The success of the new regional hospital is due to a clear-sighted client vision about making healthcare a welcoming experience, executed with straightforward, legible and uplifting architecture. The new building departs from the original institutional form by breaking down the mass of an array of smaller wings springing from a central entrance. One benefit of disintegrating a large building into smaller architectural forms is the effect it has on the sense of wellbeing in the hospital’s many rooms. All spaces are daylit and where possible naturally ventilated. This is not groundbreaking or heroic architecture, but it is a sophisticated response to a complex building type, which owes its success to straightforward design that is welcoming and offers a sense of reassuring ease to its users.
Kevin Kahan Salon, Bangor
This is an unexpected project for many reasons, partly because of the sheer scale and depth of top-lit cavernous space quarried from the back yard behind a conventional terraced shop-front, but partly because of the sheer success of such a huge salon in this location. This is obviously a successful alliance between an entrepreneurial client and carefully crafted interior architecture. The careful control of natural and artificial light, a palette of very few materials, and an ensemble of well-proportioned and detailed moments, all make for a charming, pampering environment.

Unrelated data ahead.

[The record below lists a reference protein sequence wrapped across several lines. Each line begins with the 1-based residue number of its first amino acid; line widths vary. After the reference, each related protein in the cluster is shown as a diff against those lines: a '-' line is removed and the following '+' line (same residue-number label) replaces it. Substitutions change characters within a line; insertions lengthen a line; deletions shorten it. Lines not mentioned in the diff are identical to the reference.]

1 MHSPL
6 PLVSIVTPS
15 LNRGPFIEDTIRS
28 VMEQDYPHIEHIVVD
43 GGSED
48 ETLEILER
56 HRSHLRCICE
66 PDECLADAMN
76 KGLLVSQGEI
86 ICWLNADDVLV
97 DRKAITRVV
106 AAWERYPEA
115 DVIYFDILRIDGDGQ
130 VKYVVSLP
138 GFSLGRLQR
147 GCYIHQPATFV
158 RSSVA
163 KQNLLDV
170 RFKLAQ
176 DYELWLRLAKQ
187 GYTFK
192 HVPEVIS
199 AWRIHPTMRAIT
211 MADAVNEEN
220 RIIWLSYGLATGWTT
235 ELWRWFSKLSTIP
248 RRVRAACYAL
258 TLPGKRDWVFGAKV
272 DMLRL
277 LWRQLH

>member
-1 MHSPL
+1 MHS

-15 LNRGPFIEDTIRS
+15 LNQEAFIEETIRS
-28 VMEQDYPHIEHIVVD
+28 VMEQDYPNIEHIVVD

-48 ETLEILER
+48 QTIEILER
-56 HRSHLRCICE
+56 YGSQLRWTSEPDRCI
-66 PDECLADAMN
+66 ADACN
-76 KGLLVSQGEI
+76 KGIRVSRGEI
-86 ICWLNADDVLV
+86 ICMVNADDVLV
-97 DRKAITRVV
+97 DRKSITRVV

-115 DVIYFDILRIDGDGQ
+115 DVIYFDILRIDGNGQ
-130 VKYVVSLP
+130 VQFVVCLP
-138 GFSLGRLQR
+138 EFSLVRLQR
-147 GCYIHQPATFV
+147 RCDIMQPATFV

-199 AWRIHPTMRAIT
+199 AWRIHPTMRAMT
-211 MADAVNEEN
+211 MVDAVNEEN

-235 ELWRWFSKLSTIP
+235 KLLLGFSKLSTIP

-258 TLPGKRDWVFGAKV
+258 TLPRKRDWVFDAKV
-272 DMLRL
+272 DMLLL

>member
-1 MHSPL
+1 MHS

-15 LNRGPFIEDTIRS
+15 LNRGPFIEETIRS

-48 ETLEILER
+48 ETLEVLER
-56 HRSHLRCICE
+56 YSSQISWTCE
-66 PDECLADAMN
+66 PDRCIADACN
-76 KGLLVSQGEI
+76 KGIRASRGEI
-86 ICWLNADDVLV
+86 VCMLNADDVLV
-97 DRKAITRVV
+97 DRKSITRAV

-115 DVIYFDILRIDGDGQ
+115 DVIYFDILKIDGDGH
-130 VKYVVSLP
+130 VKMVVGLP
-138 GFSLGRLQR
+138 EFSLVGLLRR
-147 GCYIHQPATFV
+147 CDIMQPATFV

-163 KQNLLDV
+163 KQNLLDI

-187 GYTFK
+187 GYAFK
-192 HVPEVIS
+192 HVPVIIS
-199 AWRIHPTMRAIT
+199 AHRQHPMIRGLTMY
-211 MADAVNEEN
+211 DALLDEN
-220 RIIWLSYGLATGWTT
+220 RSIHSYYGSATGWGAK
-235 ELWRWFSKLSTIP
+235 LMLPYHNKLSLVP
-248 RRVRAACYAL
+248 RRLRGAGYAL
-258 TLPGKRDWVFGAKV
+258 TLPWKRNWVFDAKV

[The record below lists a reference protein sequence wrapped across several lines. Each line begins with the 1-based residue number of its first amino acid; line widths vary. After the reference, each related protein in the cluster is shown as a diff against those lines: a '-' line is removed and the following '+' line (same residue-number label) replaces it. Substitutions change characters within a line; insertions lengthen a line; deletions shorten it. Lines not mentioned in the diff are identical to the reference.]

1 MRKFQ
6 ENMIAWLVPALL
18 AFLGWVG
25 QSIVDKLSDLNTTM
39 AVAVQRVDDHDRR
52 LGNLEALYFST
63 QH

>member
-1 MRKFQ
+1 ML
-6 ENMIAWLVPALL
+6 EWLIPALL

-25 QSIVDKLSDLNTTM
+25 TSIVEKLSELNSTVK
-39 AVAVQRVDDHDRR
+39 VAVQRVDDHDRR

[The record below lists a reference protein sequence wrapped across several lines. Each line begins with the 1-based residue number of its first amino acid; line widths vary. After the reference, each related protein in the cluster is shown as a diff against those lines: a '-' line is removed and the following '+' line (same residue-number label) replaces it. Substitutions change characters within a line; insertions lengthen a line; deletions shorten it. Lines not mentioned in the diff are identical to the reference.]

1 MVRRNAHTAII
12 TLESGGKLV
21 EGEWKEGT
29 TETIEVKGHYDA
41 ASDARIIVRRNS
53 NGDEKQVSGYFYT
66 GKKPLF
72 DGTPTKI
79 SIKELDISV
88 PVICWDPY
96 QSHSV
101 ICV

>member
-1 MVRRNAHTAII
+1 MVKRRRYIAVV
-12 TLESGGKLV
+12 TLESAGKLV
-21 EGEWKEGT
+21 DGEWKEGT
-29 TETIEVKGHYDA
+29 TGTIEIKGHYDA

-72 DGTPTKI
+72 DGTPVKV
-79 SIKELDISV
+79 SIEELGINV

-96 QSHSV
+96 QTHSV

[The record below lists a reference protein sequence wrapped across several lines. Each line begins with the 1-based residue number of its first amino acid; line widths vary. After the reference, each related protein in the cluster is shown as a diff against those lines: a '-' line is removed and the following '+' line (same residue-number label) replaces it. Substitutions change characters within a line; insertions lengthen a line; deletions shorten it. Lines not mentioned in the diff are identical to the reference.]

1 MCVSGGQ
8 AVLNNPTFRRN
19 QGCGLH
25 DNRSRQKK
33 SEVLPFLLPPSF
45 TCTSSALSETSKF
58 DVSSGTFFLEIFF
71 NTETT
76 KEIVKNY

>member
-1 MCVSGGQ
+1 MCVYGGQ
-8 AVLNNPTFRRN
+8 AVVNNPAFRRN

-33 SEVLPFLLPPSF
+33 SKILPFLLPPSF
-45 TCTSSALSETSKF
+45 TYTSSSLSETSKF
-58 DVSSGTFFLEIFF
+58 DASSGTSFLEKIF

This space is both intelligently engineered around the pragmatic workings of an efficient and award-winning hairdressing service, but at the same time seems intimately crafted around the bespoke requirements of its many repeat customers.
St Malachy’s Church, Belfast
St Malachy’s is a delightful early Victorian church characterised by its robust brick exterior with toy- Gothic turrets, and an elaborately plastered interior which has been formed around a very unusual, but intimate congregational organisation on two levels.
The recent restoration has brought out the richness of the original painted colour scheme as well as restoring mosaics damaged by post-war interventions and brickwork that had suffered through years of weathering. A number of interventions, discreetly executed to meet modern requirements: disabled access, improved heating and appropriate artificial lighting, do not detract from the original character, but rather add important comfort and amenity for the benefit of the congregation. They also draw attention to the beauty and humanity of the original building.
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